Williamson also expects to see more inventory coming up soon. “There’ll be more coming on the market in the spring. I’ve got seven listings I’m working on right now,” he said during an interview March 28. “I’m working on a lot of the seasonal rentals where the owners are there ready to be done. Once May hits and those rentals end, they’ll be tenant free, they’ll be cleaned and ready to go.”
Williamson noted that many rental property owners are ready to cash out. “They’re done and they can sell their property for a lot right now. It’s just a lot of work to have a short term rental and for the long-term, seasonal rentals, even though they’re relatively easy (they get traded on lightly, everything’s paid up front and it’s really no risk) they’re like: ‘You know, I might as well do it now when the markets high.’”
Bomengen, however, encourages folks to wait a bit and not list their properties immediately in the spring. “May usually is pretty dead here. Look at the sales activity over the years, nobody’s here that’s buying property in May. The only people who are still here are the hard-core tailgaters and they’re not buying real estate.”
If a property is listed too early, then it will look like it’s been on the market a long time by June or July when interest usually starts to pick back up, she said, and that can cause potential buyers to wonder if anything is wrong, if there’s a reason it hasn’t sold.
“Wait until people actually start coming out for the summer,” she advises. “It usually stops around Easter and it doesn’t start again really until around the Fourth of July.”
Recent interest rate increases, coupled with the promise of more increases coming down the ‘pike, typically has a depressing effect on real estate. But, so far, that hasn’t been an obstacle locally, and agents don’t think it will be.
“We’ve seen a rise in interest rates already. But we’re not seeing much of an impact in the market in general,” Mastroeni said. “Potentially, if interest rates were to rise to 6% or 7% we could certainly see a decrease in the amount of buyers… But with cash purchases being as high as they are right now, many aren’t affected… There may be a moment in time where we start seeing a shift, but just from the 2.8% to the 4.5% that we’re seeing now, we haven’t seen much of a change,” he said of local markets throughout the state, both residential and resort-based. “I think interest rates are heading north but I don’t see them going much, much higher,” he said, adding: “Inflation could be a potential headwind, but really for our market right now… it hasn’t seemed to impact the marketplace too much.”
Another obstacle many feared would damper demand was a call back to city offices after Covid subsided. But if it’s happening, it doesn’t seem to be impacting demand locally.
“At the beginning of Covid, we were going from five days a week in the office to two or three and that was a really crazy idea. Two years later, a lot of people are zero days in the office, and two or three days in the office sounds like a really crazy idea,” Mastroeni said. “I think we’re on the other end of things, and now the employees have this amazing thing: They can say, ‘Look, it’s been two years, we’re working fine, the businesses running, do we really have to come back in?’ … I think there’s going to be a pretty extended period of time until the companies can say: ‘We need you in here five days a week, you can’t work on your laptop at your house in Vermont.’ I just don’t see that changing soon.”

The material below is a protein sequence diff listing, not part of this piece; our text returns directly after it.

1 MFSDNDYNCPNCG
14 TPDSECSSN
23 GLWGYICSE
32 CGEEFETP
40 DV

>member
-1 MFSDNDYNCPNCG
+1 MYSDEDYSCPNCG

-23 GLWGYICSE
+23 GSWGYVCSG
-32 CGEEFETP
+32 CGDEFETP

The region’s high prices, high demand and low inventory will continue, barring any unforeseeable dramatic change (i.e. Covid two years ago), Bomengen, Mastroeni and Williamson all predict. And it’s not a bubble, they say -— higher prices and values are here to stay. In fact, they haven’t peaked yet,
according to most agents and the economists they cite.
Real estate values in Killington, particularly, have been undervalued for years, Williamson said. “Now we’re, in my opinion, leaps and bounds ahead of any other resort in the East… When you compare us to some of the other resorts close by, they’ve been commanding these prices and higher prices much longer.”
Mastroeni agreed, citing Stowe as an example. “If we look at Stowe, for example, my office has an average sale price right now of $2 million… So there’s there’s definitely a discrepancy there.”
“I think we’re catching up,” said Bomengen of Killington values. “We believe the rapid, exponential increase will dissipate but we do not believe there will be a sudden drop in value. It’s taken the Killington market a long time to catch up with other Vermont resort markets.”
The recent investments at Killington Resort (tunnels, new chairlifts, snowmaking/grooming, the Peak Lodge and Umbrella bars, world class events like the World Cup, and summer mountain biking operations) have all contributed to the increased value of the area, the agents said. The new K-1 base lodge, which is scheduled to be completed this November, and any other future developments (both planned and speculated), are only going to continue to add to that value.
“I just think everything is kind of like jiving,” Williamson summarized. “I think it’s all of those things rolled into one that make Killington the place where people want to be. That’s going to continue,” he said.
But perhaps the biggest draw isn’t development at all, but rather the opposite.
“The general consensus is still that Vermont has the natural beauty, it has the outdoor activities that people want. That seems very consistent. People are still buying a house here because we have open space, fresh air and things to do outside. And I don’t think that’s Covid related anymore,” Mastroeni said. “Just like before Covid people were looking for that peace and quiet that New England has to offer. We have what people want. I think right now the biggest thing is we don’t have enough of it.”